You joined about the same time he started crying about "TEH ONES" that I supposedly spend all day dolling out.

Be less obvious with your next puppet account.
FrankHerbert
3 / 5 (100) Dec 04, 2011
Oh here is Pirouette (or his girlfriend's) website: http://www.marscr...pot.com/

I forgot to link it. Tell me that is the product of a healthy mind. He/she is literally seeing things that aren't there. Literally. It's not a stretch for me, and it's also not a political criticism to claim Pirouette has a mental disorder. However it is a political criticism to point out that only Conservatives seem keen on defending them because he happens to occasionally hit on their talking points while spouting off his madness.

That doesn't bode well for your ideology. You shouldn't have to defend every crank that comes around.
NickFun
5 / 5 (1) Dec 04, 2011
This ought to prevent those nasty cops from trying to blow out my tires!
TheQuietMan
3 / 5 (2) Dec 04, 2011
I'm more interested in the catastrophic failure modes. I'm not going to assume it can not be worse than a blow out, I would like real data on it before passing judgment.

Or has none of you other science majors hit a curb before?
Nerdyguy
1 / 5 (12) Dec 05, 2011
When you say no, which you will, I will not claim you have a mental disorder.


Really, Franky, do you think anyone is in need of your approval of our mental state?

However, you attacking my maturity and even going so far as to ascribe to me an age of 12-13, reflects ironically upon you.


This is because you don't understand irony. You, Frank, are a nutbag who gets his rocks off by denigrating others.

You're one and only problem with me is the fact that I've disagreed with you in the past. It's why you follow me around and vote "1"s with your aliases.

You wouldn't happen to be an alt of his?
Member since: October 12, 2011, 8:08 am


Not entirely clear, but I think you were referring to me.

A) Who gives a flying rat's ass?
B) Any moron -- yes, yes, even you -- could read our posts and see the difference. Including those where I've criticized noumenon.

Now, plz go crawl back under your rock.
CHollman82
1.3 / 5 (13) Dec 05, 2011
Abuse of comment rules:

FrankHerbert, uses the following screen names to rate multiple one's, and rates himself multiple 5's.

Libtard | ryggesogn3 | gregor2 | CManhole82 | DenseAetherTheory | Pirouline | PetiteAmerican PaoloIlTipoBasso | Fagamemnon


He's been doing this for a very long time now. I actually applaud it, I think the comment rating system is useless and broken and perhaps if more people complain about it the owner/operator of this site will get rid of it.

I mean, who's genius idea was it to allow people who have not made a single comment to rate other people's posts? Only active commentators should be able to rate and every time you rate you should be forced to also respond to the post you're rating.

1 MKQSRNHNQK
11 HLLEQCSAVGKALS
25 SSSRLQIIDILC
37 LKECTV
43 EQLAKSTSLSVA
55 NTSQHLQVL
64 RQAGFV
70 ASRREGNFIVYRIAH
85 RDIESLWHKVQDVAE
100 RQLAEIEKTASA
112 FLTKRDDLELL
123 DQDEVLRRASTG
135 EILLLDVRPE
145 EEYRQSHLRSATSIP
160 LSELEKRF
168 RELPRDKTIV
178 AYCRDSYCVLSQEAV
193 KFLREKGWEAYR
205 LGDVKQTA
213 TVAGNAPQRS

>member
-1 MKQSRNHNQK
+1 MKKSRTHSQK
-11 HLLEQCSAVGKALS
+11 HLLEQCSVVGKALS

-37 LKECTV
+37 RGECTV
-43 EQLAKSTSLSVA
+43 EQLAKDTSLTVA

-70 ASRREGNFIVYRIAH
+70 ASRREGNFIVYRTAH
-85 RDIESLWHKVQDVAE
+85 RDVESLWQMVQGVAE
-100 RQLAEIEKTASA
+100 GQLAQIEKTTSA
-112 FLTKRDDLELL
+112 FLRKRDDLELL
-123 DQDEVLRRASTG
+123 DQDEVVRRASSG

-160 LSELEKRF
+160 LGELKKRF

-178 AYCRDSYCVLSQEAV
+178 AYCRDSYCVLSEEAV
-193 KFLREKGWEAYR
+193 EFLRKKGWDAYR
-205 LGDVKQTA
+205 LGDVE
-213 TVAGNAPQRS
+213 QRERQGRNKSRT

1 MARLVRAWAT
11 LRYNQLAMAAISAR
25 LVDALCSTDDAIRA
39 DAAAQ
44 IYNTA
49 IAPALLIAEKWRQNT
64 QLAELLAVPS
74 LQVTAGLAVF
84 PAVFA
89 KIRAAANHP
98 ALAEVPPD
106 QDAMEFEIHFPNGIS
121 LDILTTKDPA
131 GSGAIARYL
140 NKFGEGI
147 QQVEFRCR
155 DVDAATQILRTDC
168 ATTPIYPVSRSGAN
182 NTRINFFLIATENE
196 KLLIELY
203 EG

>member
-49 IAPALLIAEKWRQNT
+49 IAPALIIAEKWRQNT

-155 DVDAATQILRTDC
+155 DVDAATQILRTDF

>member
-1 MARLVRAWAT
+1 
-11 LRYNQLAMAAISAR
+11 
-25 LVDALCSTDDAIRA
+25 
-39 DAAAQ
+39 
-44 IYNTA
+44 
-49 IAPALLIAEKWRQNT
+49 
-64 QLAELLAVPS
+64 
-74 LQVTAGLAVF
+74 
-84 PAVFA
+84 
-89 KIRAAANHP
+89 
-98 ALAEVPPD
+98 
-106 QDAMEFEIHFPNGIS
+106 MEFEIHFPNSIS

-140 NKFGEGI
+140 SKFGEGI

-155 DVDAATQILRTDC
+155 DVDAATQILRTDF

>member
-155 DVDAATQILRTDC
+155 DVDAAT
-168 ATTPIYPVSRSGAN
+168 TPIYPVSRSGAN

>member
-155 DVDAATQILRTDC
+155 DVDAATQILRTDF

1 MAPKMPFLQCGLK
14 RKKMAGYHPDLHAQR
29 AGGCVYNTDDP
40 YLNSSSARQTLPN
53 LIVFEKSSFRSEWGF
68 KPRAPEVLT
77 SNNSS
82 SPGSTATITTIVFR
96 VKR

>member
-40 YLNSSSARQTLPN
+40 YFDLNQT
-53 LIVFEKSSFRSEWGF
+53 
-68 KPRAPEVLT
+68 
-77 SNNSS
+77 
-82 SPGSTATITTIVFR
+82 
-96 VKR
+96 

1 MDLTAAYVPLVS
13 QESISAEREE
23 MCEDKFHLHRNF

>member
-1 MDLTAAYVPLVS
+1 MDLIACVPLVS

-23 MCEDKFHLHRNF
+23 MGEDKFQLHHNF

Or just get rid of the damn thing altogether all it does is enforce the argumentum ad populum fallacy.
CHollman82
1 / 5 (12) Dec 05, 2011
I'm more interested in the catastrophic failure modes. I'm not going to assume it can not be worse than a blow out, I would like real data on it before passing judgment.

Or has none of you other science majors hit a curb before?


You know, everyone talks about how bad a "blow out" is... on a recent road trip I blew a baseball sized hole out of my sidewall on a curve at over 80mph and had no trouble bringing my car to a controlled stop on the shoulder of the highway... I don't get it.
Nerdyguy
1 / 5 (12) Dec 05, 2011
I'm more interested in the catastrophic failure modes. I'm not going to assume it can not be worse than a blow out, I would like real data on it before passing judgment.

Or has none of you other science majors hit a curb before?


You know, everyone talks about how bad a "blow out" is... on a recent road trip I blew a baseball sized hole out of my sidewall on a curve at over 80mph and had no trouble bringing my car to a controlled stop on the shoulder of the highway... I don't get it.


Just a guess, based on almost 30 years of driving, but I think the cars and, especially the tires/wheels/brakes/suspension, have gotten much, much better.

If you ever get the chance to drive an old '57 Chevy, it's like night and day.
antialias_physorg
5 / 5 (1) Dec 07, 2011
Or has none of you other science majors hit a curb before?

No. Why would you hit a curb with your car? There's no real reason to, is there?

You know, everyone talks about how bad a "blow out" is...

I've always wondered about this, too.
Also I have never had one. I don't even know anybody who has ever had one (other than inoff-road sporting events).
People make it out as if a blowout is such a common occurence - but from my experience it's about as common as winning the lottery.